Finally, regarding Mohler’s paragraph beginning “Evolutionary scientists constantly argue for naturalistic theories of the origin of matter …”; no. Just no. Evolution is purely a biological theory; it does not posit nor require opinions or facts regarding the origin of the cosmos. Evolutionary scientists also have their favorite football teams; but no one think football is part of evolution. Casual speculation by scientists on topics of general interest (like “theories of the origin of matter, energy, life—and the entire cosmos” carry no more import than equivalent theorizing by priests or plumbers.

    In summary; science and religion do operate in different worlds, and Evolution is as close to a “settled science” as is the theory the Earth is round.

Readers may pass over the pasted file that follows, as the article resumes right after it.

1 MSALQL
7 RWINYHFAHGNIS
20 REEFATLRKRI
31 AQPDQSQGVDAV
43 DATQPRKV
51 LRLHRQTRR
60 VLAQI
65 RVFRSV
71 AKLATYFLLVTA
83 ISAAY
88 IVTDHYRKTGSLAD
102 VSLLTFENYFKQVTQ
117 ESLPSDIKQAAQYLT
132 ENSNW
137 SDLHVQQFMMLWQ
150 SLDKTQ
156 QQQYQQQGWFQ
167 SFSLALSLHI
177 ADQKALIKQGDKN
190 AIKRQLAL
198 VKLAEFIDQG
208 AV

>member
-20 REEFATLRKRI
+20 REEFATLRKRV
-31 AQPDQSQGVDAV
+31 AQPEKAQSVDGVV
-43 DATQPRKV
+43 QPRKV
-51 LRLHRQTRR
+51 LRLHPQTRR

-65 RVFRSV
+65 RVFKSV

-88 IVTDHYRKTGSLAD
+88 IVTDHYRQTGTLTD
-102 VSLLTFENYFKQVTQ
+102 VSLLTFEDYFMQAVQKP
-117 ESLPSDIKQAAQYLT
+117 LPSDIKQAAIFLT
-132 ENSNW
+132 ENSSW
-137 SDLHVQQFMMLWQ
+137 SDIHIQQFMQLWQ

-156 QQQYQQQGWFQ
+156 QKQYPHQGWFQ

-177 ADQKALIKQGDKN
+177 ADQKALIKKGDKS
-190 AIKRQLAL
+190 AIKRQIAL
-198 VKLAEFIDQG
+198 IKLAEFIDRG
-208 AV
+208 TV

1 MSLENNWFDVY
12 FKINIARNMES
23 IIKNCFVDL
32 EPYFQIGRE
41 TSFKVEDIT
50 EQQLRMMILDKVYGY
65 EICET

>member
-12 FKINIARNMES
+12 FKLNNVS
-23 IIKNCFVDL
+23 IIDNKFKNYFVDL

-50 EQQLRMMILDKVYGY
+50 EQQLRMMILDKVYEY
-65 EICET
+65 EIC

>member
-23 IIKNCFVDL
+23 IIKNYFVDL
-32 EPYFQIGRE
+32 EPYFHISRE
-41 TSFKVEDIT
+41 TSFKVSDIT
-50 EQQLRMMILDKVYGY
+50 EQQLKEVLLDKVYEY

I sent these thoughts to Mohler by email; I have no expectation of a response.

    sean s.

    • Hi Sean,

      I appreciate you taking the time to reply. My reply is going to sound contentious; it is not meant to be. Trying to make it sound friendly through would cause my over-long reply to be even more voluminous. 🙂

      And please forgive the typos and lousy English…I should be spending time with the family and I’m rushing this.

      I’d say my biggest qualm with macro evolution is an apparent unwillingness for those who hold it to discuss its shortcomings (I do not know if this is true of you). If they did I guess I could then more readily accept claims of “mountains of evidence.” I’ve seen mountains of evidence for evolution within a “kind” (for lack of a better term); I’ve seen very little for what is really being discussed by Mohler. (E.g. science can posit how a fish _might_ have become a lizard and find a couple of examples that _might_ fit the hypothesis, but their isn’t a single proven path via fossils/etc.)